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HEALTH and Human Services Secretary Kathleen Sebelius was blunt about the Affordable Care Act in a speech to the National Conference of State Legislatures this week.  

"This is no longer a political debate; this is what we call the law," Sebelius said of Obamacare.

"It was passed and signed three years ago. It was upheld by the Supreme Court a year ago. The

president was re-elected. This is the law of the land."

If true, then why is Obama administration not obeying this law of the land?

Sebelius has granted thousands of waivers to

special interest groups and backers of the president.

The President himself gave an unauthorized one-year delay in implementing the employer mandate.

Despite having a massive agency, Sebelius will fail to meet a deadline mandated by this law for insurance exchanges this fall.

On top of all that, Sebelius and Obama quietly

lifted restrictions on insurance rates, out-of-pocket

expenses and deductibles — the very heart of


The president was elected to preserve and protect the Constitution and the nation's laws. That means he must follow the law himself.

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IN its first six months, the state's online tracking system for Sudafed and other non-prescription cold and allergy relief has stopped the illegal

purchase of nearly 10,000 boxes of pseudoephedrine, a key ingredient in the manufacture of meth.

The West Virginia Retailers Association called this proof that the new system is working.

But House Health Committee Chairman Don Perdue, D-Wayne, is unimpressed. He will push for

prescriptions to buy of Sudafed and its competitors.

Oh good grief.

The program has been in effect for a mere six months and opponents want to abandon it?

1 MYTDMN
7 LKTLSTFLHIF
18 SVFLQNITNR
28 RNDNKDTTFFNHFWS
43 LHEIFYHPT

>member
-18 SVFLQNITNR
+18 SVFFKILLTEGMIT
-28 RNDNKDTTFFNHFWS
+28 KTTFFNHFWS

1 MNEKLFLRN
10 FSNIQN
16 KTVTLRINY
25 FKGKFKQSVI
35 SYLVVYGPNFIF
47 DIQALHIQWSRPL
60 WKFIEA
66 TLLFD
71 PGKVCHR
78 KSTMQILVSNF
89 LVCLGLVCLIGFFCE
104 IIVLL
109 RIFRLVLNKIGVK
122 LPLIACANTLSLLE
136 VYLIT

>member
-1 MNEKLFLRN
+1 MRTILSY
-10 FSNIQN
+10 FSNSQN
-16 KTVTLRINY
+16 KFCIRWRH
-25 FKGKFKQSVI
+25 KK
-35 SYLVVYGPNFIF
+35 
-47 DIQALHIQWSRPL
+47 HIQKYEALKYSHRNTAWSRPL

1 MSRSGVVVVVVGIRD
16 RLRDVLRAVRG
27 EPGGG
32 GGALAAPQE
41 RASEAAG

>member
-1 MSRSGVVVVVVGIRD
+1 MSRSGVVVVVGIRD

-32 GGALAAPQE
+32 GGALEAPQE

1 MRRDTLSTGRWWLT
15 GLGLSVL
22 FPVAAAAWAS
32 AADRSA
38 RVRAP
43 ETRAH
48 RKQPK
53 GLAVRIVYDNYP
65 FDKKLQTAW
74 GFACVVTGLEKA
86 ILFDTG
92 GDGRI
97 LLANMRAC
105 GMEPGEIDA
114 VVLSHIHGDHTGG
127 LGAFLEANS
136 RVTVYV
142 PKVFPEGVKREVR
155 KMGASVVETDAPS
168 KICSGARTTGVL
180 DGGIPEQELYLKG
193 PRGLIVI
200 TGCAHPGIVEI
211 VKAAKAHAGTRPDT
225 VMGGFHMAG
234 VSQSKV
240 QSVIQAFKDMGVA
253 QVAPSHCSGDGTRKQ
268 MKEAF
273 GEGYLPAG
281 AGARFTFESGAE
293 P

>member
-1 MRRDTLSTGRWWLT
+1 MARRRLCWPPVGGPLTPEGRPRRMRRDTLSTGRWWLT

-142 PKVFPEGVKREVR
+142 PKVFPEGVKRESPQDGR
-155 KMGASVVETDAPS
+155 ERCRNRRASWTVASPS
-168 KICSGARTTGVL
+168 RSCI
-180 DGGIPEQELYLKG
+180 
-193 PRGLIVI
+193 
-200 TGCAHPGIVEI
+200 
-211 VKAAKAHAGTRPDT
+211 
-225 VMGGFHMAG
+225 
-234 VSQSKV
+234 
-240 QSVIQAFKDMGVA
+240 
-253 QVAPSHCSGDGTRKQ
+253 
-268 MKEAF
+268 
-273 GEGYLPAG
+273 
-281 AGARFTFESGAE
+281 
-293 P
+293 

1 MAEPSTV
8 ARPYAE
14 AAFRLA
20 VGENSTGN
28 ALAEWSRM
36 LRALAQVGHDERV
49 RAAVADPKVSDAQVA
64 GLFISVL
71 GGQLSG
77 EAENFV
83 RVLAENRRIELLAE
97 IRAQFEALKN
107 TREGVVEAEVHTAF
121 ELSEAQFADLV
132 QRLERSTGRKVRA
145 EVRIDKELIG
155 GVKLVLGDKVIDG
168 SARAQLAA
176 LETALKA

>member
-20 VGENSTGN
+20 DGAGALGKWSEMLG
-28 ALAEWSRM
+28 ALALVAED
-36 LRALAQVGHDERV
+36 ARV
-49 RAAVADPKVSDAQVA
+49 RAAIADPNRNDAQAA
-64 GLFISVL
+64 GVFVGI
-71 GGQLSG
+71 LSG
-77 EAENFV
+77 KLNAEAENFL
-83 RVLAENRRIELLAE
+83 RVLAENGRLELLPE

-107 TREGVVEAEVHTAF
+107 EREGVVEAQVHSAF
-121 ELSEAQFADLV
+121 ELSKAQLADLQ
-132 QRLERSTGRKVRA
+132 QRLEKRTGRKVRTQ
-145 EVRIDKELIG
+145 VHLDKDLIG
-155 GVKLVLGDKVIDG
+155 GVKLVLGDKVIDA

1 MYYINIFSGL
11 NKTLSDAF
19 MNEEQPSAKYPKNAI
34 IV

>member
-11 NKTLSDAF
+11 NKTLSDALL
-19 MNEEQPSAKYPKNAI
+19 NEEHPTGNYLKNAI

Considering West Virginia already leads the nation in prescription drug abuse, requiring prescriptions is not the answer.

Basically, a prescription requirement hassles the

apparently 97 percent of users who are not turning Sudafed into meth.

Meanwhile, CVS pharmacies are requiring a photo ID to buy nail polish remover, which apparently is also used in making meth.

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NO new taxes may be taking a toll on the

people of southern West Virginia. The Blue Ribbon Commission on Highway Needs held a public hearing in Beckley on financing the 36,000 miles or so of roads that the state maintains.

A poll of the people attending found 58 percent strongly disagreed with raising gasoline taxes, which already top 50 cents per gallon.

Only 13 percent strongly agreed.

"A surprising 68 percent don't mind keeping the tolls intact on the Turnpike," Mannix Porterfield of the Register-Herald in Beckley reported.

That's a reverse of the usual anti-toll mood. The swing may be a realization from West Virginians that they will have to pay for roads one way or another.

However, re-directing funding from other areas in state government needs consideration as well.

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IN seeking the Senate next year, Rep. Shelley Moore Capito, R-W.Va., created a vacancy in the 2nd Congressional District that many politicians are only too happy to fill.

Two Republicans who would love to be the nominee are newcomer Ron Walters Jr. and Delegate Suzette Raines. Both are from Kanawha County and both are 29 years old.

If that seems too young, consider that Rep. Nick Joe Rahall, D-W.Va., was 27 when voters in southern West Virginia first elected him to Congress back in 1976, defeating former Congressman Ken Hechler, then 65, in a three-way race.

Voters ultimately will decide the race. But the choices are many, which is always encouraging.

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THE gifts of $1.25 million to West Virginia

University from H. Bernard and Cecilia Wehrle and $250,000 from a foundation run by their children is about more than money.

Bernie Wehrle was chief executive officer of McJunkin Corp. from 1987 to 2006 until its merger Red Man Pipe and Supply Co., which now as MRC Global is among the world's largest distributors of pipes, valves, fittings and related products and services to the energy industry.

He is now a director of MRC Global.

The $1.5 million from the Wehrle family will help create a new program in supply-chain management at WVU's business school.

The gifts are appreciated. Perhaps they will inspire others to consider how they can give back.


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